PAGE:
Good morning. Because I write my columns a week or even farther ahead, you possess at this juncture, facts, grotesque or grand, yet unknown to myself.

The world may end or get smarter in that time. It’s hard, I’ve discovered, to type with fingers crossed.

As you read this, we will at last have dispatched to history’s darkest dungeon, one of America’s vilest political miscreants, and set a hopeful figure in the chair behind the Resolute desk in the Oval Office. Wish him luck.

So there is no point in regurgitating the news of the Jan. 6 insurrection at our nation’s capitol. You have, I hope, collected the available facts.

But, as my mother said every day of her life, “You have other fish to fry.”

You may be sitting this morning at your breakfast table, head bowed in prayer, wishing you had a church to kneel in.

It is the tragic nature of our days that as I sit here frozen in time, searching for the right words, that you are holding the hand of a sick friend or member of your family, or burying the dead.

As I write these words, my newspaper tells me that the Maine CDC has reported 617 new cases, 191 people hospitalized with the novel coronavirus, and 41 deaths.

I too have other fish to fry, other fears to deal with.

As I type this, the county of Los Angeles, state of California, reports this bone- and heart-chilling news: “One in 10 citizens here in Los Angeles County have contracted the COVID-19 virus.” One in 10 — that’s 10% of old and new friends.

Five of those citizens are members of my family: my two daughters, Dawn and Jillana, and their husbands, and up north in California, our niece, Ann Joly.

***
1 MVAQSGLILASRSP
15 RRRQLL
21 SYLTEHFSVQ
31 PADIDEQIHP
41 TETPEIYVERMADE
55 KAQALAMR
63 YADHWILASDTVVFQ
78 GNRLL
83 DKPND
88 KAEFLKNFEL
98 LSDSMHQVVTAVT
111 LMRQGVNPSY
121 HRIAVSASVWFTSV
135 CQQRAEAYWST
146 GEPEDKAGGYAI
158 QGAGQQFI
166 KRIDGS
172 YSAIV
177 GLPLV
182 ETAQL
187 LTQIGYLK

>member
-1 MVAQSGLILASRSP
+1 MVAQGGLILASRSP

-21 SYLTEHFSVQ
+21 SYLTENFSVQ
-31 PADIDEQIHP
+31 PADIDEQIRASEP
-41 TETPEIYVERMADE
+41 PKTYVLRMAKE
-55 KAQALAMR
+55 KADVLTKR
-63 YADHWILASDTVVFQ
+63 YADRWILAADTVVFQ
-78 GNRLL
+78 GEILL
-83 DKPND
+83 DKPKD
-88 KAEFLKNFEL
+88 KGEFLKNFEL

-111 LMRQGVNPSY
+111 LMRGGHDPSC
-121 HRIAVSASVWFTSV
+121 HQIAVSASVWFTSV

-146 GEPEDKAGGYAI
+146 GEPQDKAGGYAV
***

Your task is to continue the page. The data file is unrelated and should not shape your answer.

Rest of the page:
I know that there are others here in central Maine with loved ones there and are hoping that they are safe, and taking extraordinary measures to stay alive and get through their day.

As I write, the television runs over and over, vivid scenes from the grotesque opera of insurrection, with a cast of unmasked white men and women, armed and frothing at the mouth.

There will be more of this in the coming months, maybe years. But there’s a new sheriff in town with an impressive posse. (We can only hope.)

I struggle each week in my role as court jester; a role I’ve practiced my entire life. It comes with no script, and the players and the plot change by the hour. Still, I go on this stage and persist.

Suzanne Pleshette of the “Bob Newhart Show,” now passed to the other side, was a big fan and dear friend of mine, and helped me land a lot of jobs. One was on Bob Newhart’s show.

Suzi once asked Bob, “You know how they always say that if a giant meteor hit the earth and killed everyone, only the roaches would survive? I’m telling you that if Jimmy survived he’d stand in the ashes and try to make the roaches laugh.”

Words like that sustain me.

Sundays have been nearly impossible for me for the past four years, to practice my gift. But there’s a light in the darkness now, and I’ll keep trying.

Remember what Suzi said, so the next time you see a roach, please don’t kill it. I’m gonna need all the laughs I can get when the meteor hits.

J.P. Devine is a Waterville writer. 


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